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  • Writer's pictureJohn Woodman

The UK's Last Traditional Trams

John Woodman

While they may not fill everyone's idea of a 'traditional tram' in fact Blackpool Council's final orders for seven four axle front entrance single deck trams beginning with 641 in 1984 proved to be the very last design before light rail modular designs.

Number 641 was the prototype car built in Blackburn by that town's coachbuilding firm - East Lancashire. It was followed by two successive tranches of 3 trams each 642 - 647. The UK company GEC Traction opted to order a single car to the same design in order to test out new bogie technology - which was then used on Blackpool's seafront service under trial with the fleet number 651. It was expected that the Council would order a third tranche of three more Centenary cars to complete replacement of the by now worn out OMO car survivors in the late 1980s - but this was not to be. Instead a deal was done with GEC to purchase 651 less its trial bogies with replacements to the same design as the rest of the Centenary 'fleet'. Number 651 duly became 648 and received a mid life upgrade with retro body styling before final withdrawal along with the rest of the class in 2012. By this time new light rail startups in Sheffield, Manchester, West Midlands, Croydon and Nottingham had all been equipped with imported articulated low floor equipment - all to entirely different specifications and bodywork design from competing European suppliers. Lothian Region would follow with its own design for the new and expensive tramway.

Below : Prototype Centenary 641 being prepared for its 'launch' to celebrate Blackpool FC on the Pleasure Beach display track. The tram's trolley gantry is being fitted on to the roof.

Below : just repainted 645 in a striking red colour with inverted white frontal 'vee' (shades of Sunderland Corporation Tramway) - on test passing Bispham station.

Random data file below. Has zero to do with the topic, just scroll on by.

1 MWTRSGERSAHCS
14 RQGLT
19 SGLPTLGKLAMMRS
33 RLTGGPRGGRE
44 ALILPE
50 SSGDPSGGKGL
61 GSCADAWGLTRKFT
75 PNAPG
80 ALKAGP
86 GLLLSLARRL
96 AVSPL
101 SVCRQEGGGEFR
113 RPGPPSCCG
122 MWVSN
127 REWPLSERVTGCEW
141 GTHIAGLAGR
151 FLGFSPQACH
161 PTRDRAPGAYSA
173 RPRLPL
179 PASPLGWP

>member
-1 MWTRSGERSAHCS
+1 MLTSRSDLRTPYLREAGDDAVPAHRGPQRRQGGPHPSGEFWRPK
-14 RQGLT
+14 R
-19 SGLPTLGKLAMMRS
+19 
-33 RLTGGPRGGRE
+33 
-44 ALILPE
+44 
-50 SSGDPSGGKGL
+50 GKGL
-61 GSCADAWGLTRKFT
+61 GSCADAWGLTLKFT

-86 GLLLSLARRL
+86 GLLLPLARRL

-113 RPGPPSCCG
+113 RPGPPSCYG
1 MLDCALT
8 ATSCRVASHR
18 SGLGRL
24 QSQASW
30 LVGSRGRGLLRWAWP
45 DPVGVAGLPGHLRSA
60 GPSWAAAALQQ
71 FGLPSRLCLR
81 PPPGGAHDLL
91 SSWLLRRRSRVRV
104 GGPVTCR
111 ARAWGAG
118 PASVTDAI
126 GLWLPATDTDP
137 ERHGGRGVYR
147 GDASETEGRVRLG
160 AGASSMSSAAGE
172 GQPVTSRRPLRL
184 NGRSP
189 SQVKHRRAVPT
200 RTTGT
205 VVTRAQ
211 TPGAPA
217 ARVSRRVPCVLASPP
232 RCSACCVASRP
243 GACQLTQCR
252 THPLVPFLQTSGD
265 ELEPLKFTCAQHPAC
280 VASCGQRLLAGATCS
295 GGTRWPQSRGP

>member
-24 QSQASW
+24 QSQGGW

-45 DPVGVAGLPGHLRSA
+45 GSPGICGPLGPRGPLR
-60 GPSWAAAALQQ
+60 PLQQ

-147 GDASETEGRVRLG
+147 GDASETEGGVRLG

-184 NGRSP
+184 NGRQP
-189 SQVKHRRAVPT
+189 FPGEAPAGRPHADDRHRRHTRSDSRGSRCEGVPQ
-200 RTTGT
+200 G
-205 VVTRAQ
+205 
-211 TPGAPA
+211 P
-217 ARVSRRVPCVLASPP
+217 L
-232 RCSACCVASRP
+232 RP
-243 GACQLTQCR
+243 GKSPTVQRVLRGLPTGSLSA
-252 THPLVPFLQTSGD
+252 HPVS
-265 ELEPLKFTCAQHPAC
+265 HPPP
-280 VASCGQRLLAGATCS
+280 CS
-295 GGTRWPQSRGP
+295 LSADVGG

No UK manufacturer took up the challenge to design and build new trams following the path of Blackpool Council in the 1980s. The exceptions being the large fleet of high floor rolling stock in use on Newcastle's network, and an initial batch built for the Strasbourg system - a rare UK export order. Withdrawn at the onset of the light rail upgrade in 2011 - the eight Centenary cars became surplus and available to interested parties. The FHLT acquired 641 for display at Starr Gate and an intended heritage exhibition on Fleetwood's waterfront - the latter now dormant. A further Centenary car used to advertise a local home furnishings business - Paul Gaunt Ltd. was intended for the same project but vandalised in Blackpool and subsequently scrapped.

Above : No not Colin MacLeod this time but a satisfied purchaser of 643 inspecting his new tram at Fleetwood prior to its transfer to a railway centre in the Midlands for repainting before formal handover to a special school.

All Images on this blog taken by John Woodman and copyright

Remarkably the National Tramway Museum collection at Crich showed no interest in securing a representative Centenary car - no doubt something the TMS will come to regret in later years. Instead a northeast startup collection stepped in to purchase a survivor for static display while Blackpool Transport's embryonic heritage team filled an important gap by retaining and repainting their surviving example 642 to provide nostalgia tours.

Three Fylde companies each acquired a Centenary car for display. Only the Farmer Parr site near Fleetwood retains its example. The tram which went to a caravan / sorry mobile home park at Windy Harbour was finally returned to Rigby Road Deport, whilst the car purchased for another mobile home park - this time opposite the Farmer Parr site, was donated to the FHLT and moved to their leased property at Wyre Dock. In time it was acquired privately from the Trust for a school classroom at a specialist centre in the Midlands where it now resides. Thus seven of the final eight cars built for Blackpool do indeed survive - but none at the national tram museum collection.


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